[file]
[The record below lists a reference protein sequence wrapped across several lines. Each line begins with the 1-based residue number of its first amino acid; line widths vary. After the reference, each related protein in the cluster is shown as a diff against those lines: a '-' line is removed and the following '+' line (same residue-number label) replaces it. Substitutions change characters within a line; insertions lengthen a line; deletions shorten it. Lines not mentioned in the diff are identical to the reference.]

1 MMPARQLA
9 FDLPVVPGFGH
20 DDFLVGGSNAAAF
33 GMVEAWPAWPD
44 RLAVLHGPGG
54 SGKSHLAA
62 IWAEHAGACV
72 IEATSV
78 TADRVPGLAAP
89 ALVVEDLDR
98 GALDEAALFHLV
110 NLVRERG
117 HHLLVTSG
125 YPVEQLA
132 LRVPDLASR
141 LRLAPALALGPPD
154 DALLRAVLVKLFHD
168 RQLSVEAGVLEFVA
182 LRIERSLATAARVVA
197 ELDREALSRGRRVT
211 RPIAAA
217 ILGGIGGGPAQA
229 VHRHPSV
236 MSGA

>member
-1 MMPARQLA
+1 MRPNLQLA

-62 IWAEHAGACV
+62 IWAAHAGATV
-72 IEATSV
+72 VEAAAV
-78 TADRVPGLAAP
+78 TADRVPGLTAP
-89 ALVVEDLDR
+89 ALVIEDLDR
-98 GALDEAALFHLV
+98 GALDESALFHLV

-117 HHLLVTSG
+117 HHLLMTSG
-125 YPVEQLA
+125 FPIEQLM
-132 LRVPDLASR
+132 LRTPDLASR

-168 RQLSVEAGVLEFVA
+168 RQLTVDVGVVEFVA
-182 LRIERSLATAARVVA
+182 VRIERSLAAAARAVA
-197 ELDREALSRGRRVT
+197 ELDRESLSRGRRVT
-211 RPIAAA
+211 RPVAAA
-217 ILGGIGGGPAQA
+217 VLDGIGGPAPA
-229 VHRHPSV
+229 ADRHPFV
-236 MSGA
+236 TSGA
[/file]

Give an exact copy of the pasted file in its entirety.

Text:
[The record below lists a reference protein sequence wrapped across several lines. Each line begins with the 1-based residue number of its first amino acid; line widths vary. After the reference, each related protein in the cluster is shown as a diff against those lines: a '-' line is removed and the following '+' line (same residue-number label) replaces it. Substitutions change characters within a line; insertions lengthen a line; deletions shorten it. Lines not mentioned in the diff are identical to the reference.]

1 MMPARQLA
9 FDLPVVPGFGH
20 DDFLVGGSNAAAF
33 GMVEAWPAWPD
44 RLAVLHGPGG
54 SGKSHLAA
62 IWAEHAGACV
72 IEATSV
78 TADRVPGLAAP
89 ALVVEDLDR
98 GALDEAALFHLV
110 NLVRERG
117 HHLLVTSG
125 YPVEQLA
132 LRVPDLASR
141 LRLAPALALGPPD
154 DALLRAVLVKLFHD
168 RQLSVEAGVLEFVA
182 LRIERSLATAARVVA
197 ELDREALSRGRRVT
211 RPIAAA
217 ILGGIGGGPAQA
229 VHRHPSV
236 MSGA

>member
-1 MMPARQLA
+1 MRPNLQLA

-62 IWAEHAGACV
+62 IWAAHAGATV
-72 IEATSV
+72 VEAAAV
-78 TADRVPGLAAP
+78 TADRVPGLTAP
-89 ALVVEDLDR
+89 ALVIEDLDR
-98 GALDEAALFHLV
+98 GALDESALFHLV

-117 HHLLVTSG
+117 HHLLMTSG
-125 YPVEQLA
+125 FPIEQLM
-132 LRVPDLASR
+132 LRTPDLASR

-168 RQLSVEAGVLEFVA
+168 RQLTVDVGVVEFVA
-182 LRIERSLATAARVVA
+182 VRIERSLAAAARAVA
-197 ELDREALSRGRRVT
+197 ELDRESLSRGRRVT
-211 RPIAAA
+211 RPVAAA
-217 ILGGIGGGPAQA
+217 VLDGIGGPAPA
-229 VHRHPSV
+229 ADRHPFV
-236 MSGA
+236 TSGA